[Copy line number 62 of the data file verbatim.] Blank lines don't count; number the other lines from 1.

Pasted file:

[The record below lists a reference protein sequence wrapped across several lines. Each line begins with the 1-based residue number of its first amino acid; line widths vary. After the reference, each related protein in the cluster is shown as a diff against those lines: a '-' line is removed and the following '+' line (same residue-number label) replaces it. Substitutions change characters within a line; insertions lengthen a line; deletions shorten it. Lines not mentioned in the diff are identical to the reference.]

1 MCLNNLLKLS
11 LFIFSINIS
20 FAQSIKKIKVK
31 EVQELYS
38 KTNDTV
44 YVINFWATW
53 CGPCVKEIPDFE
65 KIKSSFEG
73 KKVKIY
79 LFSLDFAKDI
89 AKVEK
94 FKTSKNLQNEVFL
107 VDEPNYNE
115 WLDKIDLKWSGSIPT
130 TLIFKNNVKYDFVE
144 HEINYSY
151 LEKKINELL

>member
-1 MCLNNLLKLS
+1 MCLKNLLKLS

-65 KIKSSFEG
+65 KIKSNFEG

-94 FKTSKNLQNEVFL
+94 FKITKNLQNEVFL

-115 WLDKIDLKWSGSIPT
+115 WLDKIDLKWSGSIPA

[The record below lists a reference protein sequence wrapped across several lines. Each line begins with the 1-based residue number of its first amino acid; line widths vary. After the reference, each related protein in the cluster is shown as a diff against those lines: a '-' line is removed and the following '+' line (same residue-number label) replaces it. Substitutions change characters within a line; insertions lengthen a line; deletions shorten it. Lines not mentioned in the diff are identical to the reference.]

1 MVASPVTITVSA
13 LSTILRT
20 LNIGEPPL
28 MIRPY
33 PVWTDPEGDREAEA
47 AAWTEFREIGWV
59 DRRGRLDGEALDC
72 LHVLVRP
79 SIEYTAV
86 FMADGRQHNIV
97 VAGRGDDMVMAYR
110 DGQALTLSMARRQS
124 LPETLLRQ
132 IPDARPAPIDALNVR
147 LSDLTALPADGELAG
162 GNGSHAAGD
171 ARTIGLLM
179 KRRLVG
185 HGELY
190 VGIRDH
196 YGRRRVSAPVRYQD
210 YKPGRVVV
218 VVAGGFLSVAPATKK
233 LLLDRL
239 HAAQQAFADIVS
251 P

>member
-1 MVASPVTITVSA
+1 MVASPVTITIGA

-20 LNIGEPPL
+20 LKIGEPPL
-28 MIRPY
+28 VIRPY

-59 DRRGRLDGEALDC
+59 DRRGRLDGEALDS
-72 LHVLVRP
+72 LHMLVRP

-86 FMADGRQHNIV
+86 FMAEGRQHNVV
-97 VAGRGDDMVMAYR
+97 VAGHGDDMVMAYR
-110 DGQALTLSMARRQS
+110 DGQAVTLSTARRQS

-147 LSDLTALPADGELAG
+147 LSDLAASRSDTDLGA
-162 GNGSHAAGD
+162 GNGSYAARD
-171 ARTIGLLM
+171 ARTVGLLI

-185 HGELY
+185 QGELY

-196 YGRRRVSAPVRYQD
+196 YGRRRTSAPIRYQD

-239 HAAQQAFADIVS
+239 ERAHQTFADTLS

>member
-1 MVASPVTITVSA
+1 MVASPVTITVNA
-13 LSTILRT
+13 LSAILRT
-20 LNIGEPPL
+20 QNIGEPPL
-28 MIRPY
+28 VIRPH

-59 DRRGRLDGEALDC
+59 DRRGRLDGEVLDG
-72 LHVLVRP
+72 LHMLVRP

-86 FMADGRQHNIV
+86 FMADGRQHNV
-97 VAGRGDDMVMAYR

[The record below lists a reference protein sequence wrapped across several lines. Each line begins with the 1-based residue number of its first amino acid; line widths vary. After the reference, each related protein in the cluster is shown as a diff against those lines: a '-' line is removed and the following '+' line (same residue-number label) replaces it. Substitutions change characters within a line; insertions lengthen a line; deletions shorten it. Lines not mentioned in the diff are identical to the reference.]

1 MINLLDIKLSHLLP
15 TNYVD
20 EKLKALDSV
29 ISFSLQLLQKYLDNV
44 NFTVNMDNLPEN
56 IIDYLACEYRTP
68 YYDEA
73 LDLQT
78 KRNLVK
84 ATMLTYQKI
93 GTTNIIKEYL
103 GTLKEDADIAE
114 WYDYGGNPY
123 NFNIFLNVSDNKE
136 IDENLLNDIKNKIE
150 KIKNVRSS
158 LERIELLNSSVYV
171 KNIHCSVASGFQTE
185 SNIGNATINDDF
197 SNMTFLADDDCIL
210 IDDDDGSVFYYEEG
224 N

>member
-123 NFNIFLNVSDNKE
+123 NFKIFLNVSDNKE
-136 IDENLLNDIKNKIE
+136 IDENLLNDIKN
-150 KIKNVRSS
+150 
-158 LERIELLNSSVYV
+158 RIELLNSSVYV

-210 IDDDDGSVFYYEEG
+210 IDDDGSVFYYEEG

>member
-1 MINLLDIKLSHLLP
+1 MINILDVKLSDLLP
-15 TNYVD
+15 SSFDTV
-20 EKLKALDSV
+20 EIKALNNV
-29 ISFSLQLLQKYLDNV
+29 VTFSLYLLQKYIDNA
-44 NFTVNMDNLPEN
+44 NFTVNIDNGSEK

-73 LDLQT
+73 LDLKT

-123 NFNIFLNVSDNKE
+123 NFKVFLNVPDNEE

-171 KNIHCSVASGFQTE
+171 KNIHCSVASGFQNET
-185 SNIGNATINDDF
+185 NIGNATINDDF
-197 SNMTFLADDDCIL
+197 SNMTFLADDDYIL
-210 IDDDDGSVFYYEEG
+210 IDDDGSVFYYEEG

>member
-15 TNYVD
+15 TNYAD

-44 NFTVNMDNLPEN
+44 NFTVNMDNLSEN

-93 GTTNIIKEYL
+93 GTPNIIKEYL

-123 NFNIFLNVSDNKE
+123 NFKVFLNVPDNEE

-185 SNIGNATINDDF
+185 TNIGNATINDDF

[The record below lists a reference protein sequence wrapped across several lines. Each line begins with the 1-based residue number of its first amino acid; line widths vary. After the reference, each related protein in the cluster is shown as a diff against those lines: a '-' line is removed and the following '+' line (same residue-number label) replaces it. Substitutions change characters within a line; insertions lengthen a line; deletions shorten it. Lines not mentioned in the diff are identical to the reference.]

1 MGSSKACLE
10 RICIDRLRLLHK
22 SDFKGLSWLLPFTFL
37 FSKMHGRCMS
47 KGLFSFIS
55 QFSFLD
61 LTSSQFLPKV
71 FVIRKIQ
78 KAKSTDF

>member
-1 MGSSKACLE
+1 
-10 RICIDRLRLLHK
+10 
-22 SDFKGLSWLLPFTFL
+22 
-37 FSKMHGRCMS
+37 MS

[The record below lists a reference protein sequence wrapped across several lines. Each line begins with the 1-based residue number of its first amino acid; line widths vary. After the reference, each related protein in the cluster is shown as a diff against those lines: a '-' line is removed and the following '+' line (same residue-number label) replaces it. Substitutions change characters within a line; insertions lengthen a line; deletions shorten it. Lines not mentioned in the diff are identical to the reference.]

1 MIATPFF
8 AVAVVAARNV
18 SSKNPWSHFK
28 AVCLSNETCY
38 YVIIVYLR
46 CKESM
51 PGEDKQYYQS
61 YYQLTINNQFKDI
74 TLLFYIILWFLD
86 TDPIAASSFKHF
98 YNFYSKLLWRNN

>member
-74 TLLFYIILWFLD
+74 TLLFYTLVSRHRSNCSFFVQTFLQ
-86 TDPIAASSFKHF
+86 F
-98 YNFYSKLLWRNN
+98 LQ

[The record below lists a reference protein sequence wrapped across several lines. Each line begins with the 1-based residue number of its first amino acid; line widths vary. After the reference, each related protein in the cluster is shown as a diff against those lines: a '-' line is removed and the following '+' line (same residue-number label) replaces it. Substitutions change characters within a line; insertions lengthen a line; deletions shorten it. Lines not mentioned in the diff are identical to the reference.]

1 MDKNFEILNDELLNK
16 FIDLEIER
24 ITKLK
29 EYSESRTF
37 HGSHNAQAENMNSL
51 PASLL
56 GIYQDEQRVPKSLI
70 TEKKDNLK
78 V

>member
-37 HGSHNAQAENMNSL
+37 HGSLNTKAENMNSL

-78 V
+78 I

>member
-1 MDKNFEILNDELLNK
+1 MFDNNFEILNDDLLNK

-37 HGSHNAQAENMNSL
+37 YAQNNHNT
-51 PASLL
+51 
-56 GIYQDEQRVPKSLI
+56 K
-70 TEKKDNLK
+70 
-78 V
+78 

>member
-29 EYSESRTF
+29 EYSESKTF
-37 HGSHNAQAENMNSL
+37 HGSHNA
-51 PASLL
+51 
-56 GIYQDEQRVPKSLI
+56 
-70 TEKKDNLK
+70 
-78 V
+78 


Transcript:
-59 DRRGRLDGEALDC